Korean Tea

Korean Garden
Korean Garden

With no offense intended to Korea, its tea industry or culture, let’s admit that it’s not one of the first countries that comes to mind when the subject of tea is mentioned. Though it stands in the shadows of tea-producing powerhouses like China, India and Japan, tea in Korea is worth taking a closer look at, nonetheless.

As noted in an article by tea expert Diana Rosen, tea is believed to have migrated to Korea from China in or around the sixth century. For more in-depth information about Korean tea, as mentioned in Rosen’s article, refer to this Web site from Brother Anthony (An Sonjae), co-author of The Korean Way of Tea: An Introductory Guide.

For even more information about Korean tea culture refer to The Book of Korean Tea, by Yang-Seok (Fred) Yoo. It’s published by the Myung Won Cultural Foundation and is described as “a pioneering and excellent cultural guide about Korea, Korean tea and Korean tea ceremonies. The history, culture, philosophy, tea and tea ceremony are marvelously woven together to capture the true spirit of the Korean tea culture.” Mr. Yoo is a contributing writer for The World of Tea, a top tea culture magazine in Korea.

Yoo is also a Senior Advisor to Korea’s Myung Won Cultural Foundation. This organization “strives to preserve, restores and promotes Korean traditional tea culture and ceremonies.” Myung Won was responsible for the restoration of the 2000-year-old Korean tea ceremony.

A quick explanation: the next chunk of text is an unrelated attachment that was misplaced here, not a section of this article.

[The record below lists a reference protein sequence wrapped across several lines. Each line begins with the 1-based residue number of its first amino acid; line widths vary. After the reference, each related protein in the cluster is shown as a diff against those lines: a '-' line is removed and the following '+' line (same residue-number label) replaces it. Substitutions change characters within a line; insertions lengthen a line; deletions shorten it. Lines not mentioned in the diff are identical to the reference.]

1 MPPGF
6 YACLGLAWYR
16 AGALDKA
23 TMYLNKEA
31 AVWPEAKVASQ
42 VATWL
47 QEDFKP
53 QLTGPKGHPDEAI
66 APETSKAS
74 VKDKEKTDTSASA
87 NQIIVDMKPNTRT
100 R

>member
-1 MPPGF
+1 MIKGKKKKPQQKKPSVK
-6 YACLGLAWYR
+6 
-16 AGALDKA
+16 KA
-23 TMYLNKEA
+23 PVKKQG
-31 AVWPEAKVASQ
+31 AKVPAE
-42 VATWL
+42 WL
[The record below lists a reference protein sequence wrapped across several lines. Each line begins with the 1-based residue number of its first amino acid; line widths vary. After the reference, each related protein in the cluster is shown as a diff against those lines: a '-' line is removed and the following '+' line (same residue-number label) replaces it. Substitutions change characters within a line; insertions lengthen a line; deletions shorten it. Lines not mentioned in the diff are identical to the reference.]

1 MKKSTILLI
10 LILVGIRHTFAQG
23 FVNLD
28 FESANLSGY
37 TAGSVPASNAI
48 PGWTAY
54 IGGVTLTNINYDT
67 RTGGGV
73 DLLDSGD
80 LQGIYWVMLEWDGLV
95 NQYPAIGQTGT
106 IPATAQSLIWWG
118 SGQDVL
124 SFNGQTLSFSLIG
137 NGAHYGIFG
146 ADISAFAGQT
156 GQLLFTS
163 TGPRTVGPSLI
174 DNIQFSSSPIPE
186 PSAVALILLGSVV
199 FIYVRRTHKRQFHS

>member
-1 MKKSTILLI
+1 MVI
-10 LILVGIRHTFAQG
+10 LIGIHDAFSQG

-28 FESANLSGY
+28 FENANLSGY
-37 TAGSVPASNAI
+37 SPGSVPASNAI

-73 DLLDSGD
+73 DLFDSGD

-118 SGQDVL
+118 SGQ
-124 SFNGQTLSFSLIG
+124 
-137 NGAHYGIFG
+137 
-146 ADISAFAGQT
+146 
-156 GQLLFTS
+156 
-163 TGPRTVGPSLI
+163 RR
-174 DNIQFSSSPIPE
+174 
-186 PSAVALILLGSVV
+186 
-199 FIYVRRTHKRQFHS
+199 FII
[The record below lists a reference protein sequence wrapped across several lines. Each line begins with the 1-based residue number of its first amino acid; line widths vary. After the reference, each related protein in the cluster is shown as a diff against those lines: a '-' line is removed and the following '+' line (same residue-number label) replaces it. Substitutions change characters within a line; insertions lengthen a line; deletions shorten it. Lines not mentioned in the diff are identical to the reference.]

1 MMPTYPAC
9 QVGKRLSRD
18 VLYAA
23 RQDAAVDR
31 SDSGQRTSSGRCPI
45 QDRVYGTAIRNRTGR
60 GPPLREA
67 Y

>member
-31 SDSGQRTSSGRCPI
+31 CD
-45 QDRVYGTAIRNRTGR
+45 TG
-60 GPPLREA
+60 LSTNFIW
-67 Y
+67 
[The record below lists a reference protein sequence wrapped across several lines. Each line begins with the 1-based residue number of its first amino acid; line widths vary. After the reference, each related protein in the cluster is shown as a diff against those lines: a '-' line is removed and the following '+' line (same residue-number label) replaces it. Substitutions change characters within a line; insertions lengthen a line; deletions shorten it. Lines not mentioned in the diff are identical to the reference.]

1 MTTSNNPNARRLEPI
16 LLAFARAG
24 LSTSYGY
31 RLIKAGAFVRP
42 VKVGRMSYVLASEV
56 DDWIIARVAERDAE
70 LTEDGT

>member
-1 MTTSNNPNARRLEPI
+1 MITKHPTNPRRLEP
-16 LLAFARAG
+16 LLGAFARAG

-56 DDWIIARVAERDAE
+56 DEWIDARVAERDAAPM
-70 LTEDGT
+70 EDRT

For some thoughts about Korean tea from a blogger who has written frequently on the topic, refer to MattCha’s Blog. Among the more noteworthy posts here on Korea and tea are Four Origin Stories of Tea in Korea and Making Green Tea the Traditional Korean Way. If 1,000-year-old Korean tea sounds like it’s right up your alley, check out this article from the Korean press.

Head over to Tea Guy Speaks to find out what else William’s talking about.

2 thoughts on “Korean Tea

  1. Pingback: Tea Themes on Our Blog | Tea Blog

  2. Bravo, a great article on an underappreciated tea culture. I’ve Tweeted & bookmarked it~ and I’m still amazed that in the teabooks I’ve got on the shelf, only one (Heiss & Heiss) mentions Korean tea, and then only in a few pages on tea’s historical spread. Yet another case of Korean culture getting overlooked for its neighbors…

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